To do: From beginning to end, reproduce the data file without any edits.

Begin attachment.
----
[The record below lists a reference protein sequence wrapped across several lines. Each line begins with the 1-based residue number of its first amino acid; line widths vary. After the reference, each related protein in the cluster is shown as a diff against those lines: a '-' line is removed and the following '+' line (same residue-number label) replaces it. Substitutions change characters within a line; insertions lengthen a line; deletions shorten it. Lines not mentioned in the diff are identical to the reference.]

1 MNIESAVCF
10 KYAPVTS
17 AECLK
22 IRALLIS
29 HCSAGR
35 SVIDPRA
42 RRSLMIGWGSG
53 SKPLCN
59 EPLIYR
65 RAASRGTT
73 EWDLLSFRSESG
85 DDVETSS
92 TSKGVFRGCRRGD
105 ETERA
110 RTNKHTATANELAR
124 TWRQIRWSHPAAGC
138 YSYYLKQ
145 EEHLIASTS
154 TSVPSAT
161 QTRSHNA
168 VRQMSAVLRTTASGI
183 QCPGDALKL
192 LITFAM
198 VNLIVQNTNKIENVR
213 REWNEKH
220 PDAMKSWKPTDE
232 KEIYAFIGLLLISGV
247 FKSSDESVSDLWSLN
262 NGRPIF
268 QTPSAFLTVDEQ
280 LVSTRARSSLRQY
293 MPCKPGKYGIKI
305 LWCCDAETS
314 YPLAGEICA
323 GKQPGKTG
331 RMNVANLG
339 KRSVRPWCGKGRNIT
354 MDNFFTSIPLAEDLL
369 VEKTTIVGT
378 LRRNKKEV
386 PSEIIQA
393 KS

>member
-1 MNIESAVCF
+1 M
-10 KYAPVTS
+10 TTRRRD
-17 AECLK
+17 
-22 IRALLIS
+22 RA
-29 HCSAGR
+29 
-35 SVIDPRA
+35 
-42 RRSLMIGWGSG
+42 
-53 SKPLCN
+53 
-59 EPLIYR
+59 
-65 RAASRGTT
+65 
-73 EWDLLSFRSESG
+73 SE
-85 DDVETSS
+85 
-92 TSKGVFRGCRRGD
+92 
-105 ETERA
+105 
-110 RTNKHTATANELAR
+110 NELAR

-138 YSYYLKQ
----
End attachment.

[The record below lists a reference protein sequence wrapped across several lines. Each line begins with the 1-based residue number of its first amino acid; line widths vary. After the reference, each related protein in the cluster is shown as a diff against those lines: a '-' line is removed and the following '+' line (same residue-number label) replaces it. Substitutions change characters within a line; insertions lengthen a line; deletions shorten it. Lines not mentioned in the diff are identical to the reference.]

1 MNIESAVCF
10 KYAPVTS
17 AECLK
22 IRALLIS
29 HCSAGR
35 SVIDPRA
42 RRSLMIGWGSG
53 SKPLCN
59 EPLIYR
65 RAASRGTT
73 EWDLLSFRSESG
85 DDVETSS
92 TSKGVFRGCRRGD
105 ETERA
110 RTNKHTATANELAR
124 TWRQIRWSHPAAGC
138 YSYYLKQ
145 EEHLIASTS
154 TSVPSAT
161 QTRSHNA
168 VRQMSAVLRTTASGI
183 QCPGDALKL
192 LITFAM
198 VNLIVQNTNKIENVR
213 REWNEKH
220 PDAMKSWKPTDE
232 KEIYAFIGLLLISGV
247 FKSSDESVSDLWSLN
262 NGRPIF
268 QTPSAFLTVDEQ
280 LVSTRARSSLRQY
293 MPCKPGKYGIKI
305 LWCCDAETS
314 YPLAGEICA
323 GKQPGKTG
331 RMNVANLG
339 KRSVRPWCGKGRNIT
354 MDNFFTSIPLAEDLL
369 VEKTTIVGT
378 LRRNKKEV
386 PSEIIQA
393 KS

>member
-1 MNIESAVCF
+1 M
-10 KYAPVTS
+10 TTRRRD
-17 AECLK
+17 
-22 IRALLIS
+22 RA
-29 HCSAGR
+29 
-35 SVIDPRA
+35 
-42 RRSLMIGWGSG
+42 
-53 SKPLCN
+53 
-59 EPLIYR
+59 
-65 RAASRGTT
+65 
-73 EWDLLSFRSESG
+73 SE
-85 DDVETSS
+85 
-92 TSKGVFRGCRRGD
+92 
-105 ETERA
+105 
-110 RTNKHTATANELAR
+110 NELAR

-138 YSYYLKQ